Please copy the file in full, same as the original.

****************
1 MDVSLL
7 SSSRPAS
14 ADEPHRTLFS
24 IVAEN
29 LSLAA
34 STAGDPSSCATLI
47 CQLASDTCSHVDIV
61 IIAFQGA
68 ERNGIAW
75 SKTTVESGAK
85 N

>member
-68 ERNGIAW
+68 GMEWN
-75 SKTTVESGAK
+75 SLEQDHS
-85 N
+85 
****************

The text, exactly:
1 MDVSLL
7 SSSRPAS
14 ADEPHRTLFS
24 IVAEN
29 LSLAA
34 STAGDPSSCATLI
47 CQLASDTCSHVDIV
61 IIAFQGA
68 ERNGIAW
75 SKTTVESGAK
85 N

>member
-68 ERNGIAW
+68 GMEWN
-75 SKTTVESGAK
+75 SLEQDHS
-85 N
+85 